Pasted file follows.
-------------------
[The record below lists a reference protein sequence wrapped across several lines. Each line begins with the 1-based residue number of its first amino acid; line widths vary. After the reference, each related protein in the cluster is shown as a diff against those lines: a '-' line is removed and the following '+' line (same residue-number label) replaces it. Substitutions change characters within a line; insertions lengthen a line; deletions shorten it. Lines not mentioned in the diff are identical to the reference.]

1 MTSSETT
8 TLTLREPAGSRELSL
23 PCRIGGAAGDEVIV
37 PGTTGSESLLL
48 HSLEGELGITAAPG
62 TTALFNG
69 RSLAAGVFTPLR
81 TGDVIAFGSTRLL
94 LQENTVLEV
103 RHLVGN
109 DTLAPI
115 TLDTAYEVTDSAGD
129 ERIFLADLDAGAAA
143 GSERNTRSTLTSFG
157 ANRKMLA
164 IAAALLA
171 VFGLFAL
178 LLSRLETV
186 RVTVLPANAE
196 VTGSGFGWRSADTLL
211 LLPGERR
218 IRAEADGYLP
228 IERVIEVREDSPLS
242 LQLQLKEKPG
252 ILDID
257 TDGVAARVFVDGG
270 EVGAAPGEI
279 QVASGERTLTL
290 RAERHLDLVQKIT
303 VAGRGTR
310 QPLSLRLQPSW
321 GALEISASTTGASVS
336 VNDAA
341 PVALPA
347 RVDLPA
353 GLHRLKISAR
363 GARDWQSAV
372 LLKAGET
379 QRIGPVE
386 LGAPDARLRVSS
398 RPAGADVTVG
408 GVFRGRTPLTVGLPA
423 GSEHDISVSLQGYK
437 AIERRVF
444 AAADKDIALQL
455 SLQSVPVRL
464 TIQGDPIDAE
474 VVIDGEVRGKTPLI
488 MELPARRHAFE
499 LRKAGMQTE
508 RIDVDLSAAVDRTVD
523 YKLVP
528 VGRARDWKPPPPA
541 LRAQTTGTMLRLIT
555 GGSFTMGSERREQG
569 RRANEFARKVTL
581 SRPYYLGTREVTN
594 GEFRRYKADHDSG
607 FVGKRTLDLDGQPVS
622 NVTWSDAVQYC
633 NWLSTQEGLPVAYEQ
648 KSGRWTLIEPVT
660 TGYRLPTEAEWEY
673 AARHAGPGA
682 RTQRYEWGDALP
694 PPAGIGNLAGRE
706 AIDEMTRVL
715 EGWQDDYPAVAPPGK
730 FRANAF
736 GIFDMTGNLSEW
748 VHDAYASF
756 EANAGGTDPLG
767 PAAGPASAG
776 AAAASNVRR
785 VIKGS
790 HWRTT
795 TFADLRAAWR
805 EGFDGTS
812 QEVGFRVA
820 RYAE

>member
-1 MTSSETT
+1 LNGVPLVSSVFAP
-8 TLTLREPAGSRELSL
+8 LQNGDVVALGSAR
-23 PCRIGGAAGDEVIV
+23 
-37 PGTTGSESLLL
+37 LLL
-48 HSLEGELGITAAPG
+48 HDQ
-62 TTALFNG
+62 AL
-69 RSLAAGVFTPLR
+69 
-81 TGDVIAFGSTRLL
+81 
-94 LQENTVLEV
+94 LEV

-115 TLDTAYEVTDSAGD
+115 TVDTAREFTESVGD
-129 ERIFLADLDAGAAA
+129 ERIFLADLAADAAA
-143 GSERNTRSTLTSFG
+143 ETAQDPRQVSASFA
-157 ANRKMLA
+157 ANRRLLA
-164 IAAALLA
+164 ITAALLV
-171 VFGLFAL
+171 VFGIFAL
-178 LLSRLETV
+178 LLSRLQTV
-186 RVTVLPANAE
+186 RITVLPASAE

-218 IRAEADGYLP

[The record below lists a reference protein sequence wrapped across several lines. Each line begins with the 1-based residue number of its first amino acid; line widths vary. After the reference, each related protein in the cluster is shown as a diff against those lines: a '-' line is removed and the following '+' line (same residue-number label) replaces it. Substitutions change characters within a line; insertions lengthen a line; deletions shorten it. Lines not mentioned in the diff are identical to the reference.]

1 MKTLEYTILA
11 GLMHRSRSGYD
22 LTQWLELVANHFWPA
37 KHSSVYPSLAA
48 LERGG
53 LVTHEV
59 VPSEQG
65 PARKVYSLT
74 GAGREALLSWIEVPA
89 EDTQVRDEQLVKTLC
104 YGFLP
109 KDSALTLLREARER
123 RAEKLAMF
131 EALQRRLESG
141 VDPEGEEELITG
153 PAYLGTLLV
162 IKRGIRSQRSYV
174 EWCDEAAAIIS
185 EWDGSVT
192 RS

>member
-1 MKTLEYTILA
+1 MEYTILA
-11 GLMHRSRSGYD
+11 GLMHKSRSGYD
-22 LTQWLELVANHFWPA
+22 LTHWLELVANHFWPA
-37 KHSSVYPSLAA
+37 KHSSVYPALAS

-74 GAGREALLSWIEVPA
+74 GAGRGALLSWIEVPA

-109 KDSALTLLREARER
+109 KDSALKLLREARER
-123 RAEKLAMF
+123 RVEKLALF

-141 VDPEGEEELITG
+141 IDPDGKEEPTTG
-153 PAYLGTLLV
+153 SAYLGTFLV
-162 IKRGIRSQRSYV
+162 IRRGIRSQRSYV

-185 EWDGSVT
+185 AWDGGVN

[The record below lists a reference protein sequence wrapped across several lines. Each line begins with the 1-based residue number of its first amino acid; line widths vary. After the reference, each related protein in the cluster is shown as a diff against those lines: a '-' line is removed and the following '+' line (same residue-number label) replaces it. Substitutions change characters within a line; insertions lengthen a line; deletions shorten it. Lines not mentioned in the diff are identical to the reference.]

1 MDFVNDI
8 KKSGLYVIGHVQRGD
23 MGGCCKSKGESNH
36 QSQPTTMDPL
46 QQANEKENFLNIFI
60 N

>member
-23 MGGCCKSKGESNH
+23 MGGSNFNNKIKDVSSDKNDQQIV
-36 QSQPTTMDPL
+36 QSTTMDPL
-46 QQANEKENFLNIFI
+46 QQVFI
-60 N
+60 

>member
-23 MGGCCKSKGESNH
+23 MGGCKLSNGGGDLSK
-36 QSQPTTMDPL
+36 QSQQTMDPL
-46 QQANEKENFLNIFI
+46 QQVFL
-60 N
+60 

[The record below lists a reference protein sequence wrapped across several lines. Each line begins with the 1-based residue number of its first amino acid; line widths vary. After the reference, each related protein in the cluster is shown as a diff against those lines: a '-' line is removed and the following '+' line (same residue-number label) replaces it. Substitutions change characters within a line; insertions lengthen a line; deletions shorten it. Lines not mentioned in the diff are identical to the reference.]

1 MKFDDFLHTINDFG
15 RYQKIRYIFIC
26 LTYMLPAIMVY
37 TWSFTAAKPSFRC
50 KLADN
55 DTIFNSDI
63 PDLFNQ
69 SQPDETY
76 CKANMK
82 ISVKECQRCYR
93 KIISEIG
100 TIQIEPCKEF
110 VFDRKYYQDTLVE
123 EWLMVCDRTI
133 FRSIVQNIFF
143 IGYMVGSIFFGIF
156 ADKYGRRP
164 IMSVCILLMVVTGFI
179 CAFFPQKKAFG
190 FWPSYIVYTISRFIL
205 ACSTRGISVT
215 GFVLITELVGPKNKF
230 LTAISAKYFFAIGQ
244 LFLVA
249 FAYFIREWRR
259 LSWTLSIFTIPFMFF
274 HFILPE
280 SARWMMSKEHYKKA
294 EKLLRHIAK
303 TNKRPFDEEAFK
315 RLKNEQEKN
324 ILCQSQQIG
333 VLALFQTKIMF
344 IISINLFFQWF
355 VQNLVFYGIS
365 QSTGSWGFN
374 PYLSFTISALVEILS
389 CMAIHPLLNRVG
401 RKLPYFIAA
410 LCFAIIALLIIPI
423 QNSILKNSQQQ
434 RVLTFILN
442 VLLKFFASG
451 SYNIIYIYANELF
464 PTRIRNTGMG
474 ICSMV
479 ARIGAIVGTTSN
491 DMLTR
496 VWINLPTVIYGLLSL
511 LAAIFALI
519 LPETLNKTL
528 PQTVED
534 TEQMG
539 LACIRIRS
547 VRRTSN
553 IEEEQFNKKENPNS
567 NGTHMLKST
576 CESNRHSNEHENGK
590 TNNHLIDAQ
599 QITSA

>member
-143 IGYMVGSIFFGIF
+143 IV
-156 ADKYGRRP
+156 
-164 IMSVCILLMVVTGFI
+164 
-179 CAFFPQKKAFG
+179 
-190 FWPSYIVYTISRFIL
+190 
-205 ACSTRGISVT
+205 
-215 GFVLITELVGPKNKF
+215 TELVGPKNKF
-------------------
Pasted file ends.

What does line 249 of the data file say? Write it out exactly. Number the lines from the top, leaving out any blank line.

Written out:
-143 IGYMVGSIFFGIF